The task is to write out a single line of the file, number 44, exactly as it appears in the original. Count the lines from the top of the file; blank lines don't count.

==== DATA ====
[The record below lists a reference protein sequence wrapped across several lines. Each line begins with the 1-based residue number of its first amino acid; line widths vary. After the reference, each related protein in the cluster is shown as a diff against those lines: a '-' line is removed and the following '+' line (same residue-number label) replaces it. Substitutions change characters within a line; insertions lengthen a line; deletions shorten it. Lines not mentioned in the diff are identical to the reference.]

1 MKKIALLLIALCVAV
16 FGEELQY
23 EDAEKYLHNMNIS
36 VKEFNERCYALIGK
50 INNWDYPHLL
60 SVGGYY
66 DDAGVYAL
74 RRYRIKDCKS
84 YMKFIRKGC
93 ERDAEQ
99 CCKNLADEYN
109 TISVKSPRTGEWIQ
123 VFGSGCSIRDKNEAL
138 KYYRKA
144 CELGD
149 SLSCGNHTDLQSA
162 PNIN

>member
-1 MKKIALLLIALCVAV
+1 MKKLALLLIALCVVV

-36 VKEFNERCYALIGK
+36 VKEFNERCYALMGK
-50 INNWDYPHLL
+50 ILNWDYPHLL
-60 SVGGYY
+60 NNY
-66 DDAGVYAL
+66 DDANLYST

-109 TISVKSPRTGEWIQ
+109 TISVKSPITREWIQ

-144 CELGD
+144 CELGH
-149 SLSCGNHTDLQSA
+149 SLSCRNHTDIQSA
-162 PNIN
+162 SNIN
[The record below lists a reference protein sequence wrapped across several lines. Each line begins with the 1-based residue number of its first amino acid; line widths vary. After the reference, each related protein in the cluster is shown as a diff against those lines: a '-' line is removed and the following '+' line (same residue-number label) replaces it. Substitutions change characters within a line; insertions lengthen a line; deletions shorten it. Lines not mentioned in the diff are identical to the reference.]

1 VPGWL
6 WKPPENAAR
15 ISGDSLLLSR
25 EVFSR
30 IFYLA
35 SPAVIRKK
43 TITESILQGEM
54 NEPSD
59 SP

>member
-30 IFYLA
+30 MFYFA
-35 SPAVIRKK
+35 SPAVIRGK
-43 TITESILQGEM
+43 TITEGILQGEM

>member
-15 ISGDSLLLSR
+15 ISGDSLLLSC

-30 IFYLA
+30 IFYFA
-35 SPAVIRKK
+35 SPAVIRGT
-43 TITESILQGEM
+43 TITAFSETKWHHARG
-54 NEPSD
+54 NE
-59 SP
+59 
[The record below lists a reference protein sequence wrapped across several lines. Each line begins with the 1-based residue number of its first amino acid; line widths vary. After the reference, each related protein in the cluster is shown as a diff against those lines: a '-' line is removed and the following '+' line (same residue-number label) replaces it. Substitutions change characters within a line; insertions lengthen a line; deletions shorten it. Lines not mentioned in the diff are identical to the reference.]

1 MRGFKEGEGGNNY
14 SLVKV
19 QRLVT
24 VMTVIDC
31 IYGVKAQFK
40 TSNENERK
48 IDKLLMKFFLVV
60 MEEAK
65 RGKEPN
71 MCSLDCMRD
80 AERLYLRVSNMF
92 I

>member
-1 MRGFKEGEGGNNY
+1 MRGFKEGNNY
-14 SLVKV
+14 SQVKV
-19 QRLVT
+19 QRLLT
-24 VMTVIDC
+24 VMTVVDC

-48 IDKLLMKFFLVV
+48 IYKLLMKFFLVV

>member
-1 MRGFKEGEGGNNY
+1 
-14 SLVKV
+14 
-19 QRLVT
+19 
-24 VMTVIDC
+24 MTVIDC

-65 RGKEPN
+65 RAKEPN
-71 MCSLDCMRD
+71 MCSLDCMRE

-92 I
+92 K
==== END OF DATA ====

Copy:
35 SPAVIRKK